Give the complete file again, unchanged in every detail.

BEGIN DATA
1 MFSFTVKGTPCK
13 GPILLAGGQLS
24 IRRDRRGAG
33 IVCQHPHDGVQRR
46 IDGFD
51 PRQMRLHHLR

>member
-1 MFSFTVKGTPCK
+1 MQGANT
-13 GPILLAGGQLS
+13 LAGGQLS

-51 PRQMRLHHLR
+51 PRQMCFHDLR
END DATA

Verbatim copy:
1 MFSFTVKGTPCK
13 GPILLAGGQLS
24 IRRDRRGAG
33 IVCQHPHDGVQRR
46 IDGFD
51 PRQMRLHHLR

>member
-1 MFSFTVKGTPCK
+1 MQGANT
-13 GPILLAGGQLS
+13 LAGGQLS

-51 PRQMRLHHLR
+51 PRQMCFHDLR